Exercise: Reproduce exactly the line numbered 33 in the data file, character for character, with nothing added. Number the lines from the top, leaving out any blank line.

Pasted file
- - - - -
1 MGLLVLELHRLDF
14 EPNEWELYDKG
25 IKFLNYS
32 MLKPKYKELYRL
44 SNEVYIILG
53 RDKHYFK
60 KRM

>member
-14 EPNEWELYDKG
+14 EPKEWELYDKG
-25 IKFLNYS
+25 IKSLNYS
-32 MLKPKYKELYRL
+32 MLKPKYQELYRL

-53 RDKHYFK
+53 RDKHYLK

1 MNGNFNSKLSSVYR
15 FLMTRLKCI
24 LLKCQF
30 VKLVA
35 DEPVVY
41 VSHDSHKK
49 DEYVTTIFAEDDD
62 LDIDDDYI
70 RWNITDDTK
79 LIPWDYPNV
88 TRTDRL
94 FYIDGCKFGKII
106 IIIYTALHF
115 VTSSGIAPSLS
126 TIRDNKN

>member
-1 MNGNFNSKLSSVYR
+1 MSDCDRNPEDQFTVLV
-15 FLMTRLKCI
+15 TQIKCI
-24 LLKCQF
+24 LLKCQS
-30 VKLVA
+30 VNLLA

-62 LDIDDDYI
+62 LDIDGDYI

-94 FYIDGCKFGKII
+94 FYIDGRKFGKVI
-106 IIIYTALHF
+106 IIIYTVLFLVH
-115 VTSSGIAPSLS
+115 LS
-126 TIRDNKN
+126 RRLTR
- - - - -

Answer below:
-1 MNGNFNSKLSSVYR